The War Party parties in Aspen — at the rest of the world’s expense,

Andrew Cockburn, Washington editor of Harper’s Magazine

[…] The second part of Adeyemo’s master plan consists of an already widely bruited scheme to limit Putin’s oil revenues by using western dominace of the marine insurance market. The price at which Russia could sell its oil would be set at a level that would allow a small profit, but no more.  Only tankers carrying oil priced at that level would get insurance. “That is a way to reduce their revenue,” Adeyemo announced confidently, promising that the plan would be in operation by the end of the year.  The fact that the Treasury is still promoting the scheme as a key element of Washington’s master plan to bring Putin to his knees shows how detached from reality Washington has become.  Various specialists who understand the oil market rather better than Adeyemo and whoever else is pushing the scheme have detailed its shortcomings. Among the clearest is Christof Rühl, senior research scholar at the Center on Global Energy Policy at Columbia University, and  formerly chief economist at BP. As he explained in a podcast interview with the energy business news site BNE Intellinews soon after the price cap plan was first  disclosed, it will not work, because, quite simply, “oil is fungible.”

Unlike gas, it is not largely dependent on pipeline distribution, but can be moved anywhere on ships. Therefore, rather than submit to the price cap regime, the Russians would simply direct more exports to Asia where, crucially, there is competition among “a whole plethora of buyers, including India, who would all bid against each other,” thereby driving up the price the Russians would receive for their oil.  If the Russians were still dissatisfied with the price they were getting, all they would need to do would be to reduce supply. As Adeyemo should understand, less oil means higher prices – including to the U.S., since the Indians, who have vastly increased their imports of Russian oil, are busy refining it and selling not only to Europe, but also, according to Rühl, the U.S.  Furthermore, the Indian government has recently certified the entire Russian tanker fleet, making it eligible for Indian insurance coverage. As fellow panelist on the podcast Chris Weafer, CEO of Macro Advisory, exclaimed of the western economic warriors, “what planet are they living on?”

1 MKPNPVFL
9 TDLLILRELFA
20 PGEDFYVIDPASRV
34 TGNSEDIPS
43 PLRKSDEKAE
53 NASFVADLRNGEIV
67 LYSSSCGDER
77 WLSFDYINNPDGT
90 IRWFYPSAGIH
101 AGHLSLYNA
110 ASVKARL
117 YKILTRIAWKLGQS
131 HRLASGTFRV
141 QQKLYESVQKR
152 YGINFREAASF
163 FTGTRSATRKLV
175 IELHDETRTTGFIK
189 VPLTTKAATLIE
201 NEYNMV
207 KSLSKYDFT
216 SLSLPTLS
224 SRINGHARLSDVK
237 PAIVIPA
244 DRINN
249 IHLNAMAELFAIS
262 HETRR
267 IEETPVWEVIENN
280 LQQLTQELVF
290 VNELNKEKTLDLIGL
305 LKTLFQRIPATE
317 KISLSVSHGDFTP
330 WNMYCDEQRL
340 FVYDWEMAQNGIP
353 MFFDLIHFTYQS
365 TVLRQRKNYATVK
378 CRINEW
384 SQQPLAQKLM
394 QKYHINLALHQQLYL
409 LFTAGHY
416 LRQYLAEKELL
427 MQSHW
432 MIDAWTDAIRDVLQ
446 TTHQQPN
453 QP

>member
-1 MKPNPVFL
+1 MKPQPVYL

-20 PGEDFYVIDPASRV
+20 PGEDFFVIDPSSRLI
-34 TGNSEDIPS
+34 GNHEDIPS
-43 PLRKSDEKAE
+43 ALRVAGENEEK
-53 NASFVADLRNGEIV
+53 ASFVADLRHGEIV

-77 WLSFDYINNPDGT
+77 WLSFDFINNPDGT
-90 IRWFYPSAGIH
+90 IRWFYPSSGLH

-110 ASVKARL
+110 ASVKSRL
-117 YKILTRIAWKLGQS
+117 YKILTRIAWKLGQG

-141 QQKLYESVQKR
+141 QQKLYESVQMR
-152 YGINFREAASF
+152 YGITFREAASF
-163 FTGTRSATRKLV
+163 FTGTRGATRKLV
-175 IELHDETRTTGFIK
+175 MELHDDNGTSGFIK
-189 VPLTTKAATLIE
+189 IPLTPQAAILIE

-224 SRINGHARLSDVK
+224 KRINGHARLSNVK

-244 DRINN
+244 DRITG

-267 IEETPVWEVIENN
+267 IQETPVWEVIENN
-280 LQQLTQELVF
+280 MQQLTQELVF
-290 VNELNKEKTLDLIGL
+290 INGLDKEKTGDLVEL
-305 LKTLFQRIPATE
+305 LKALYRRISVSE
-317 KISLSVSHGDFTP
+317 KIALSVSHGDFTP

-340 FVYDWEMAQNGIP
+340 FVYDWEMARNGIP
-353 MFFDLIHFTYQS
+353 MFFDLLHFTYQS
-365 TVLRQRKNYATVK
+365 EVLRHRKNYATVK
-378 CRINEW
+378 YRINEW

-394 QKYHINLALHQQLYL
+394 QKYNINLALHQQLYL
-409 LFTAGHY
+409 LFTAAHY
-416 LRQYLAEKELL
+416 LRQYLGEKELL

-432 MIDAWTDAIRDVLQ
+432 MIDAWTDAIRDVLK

The same query might be applied to the happy conferees at Aspen. Läs artikel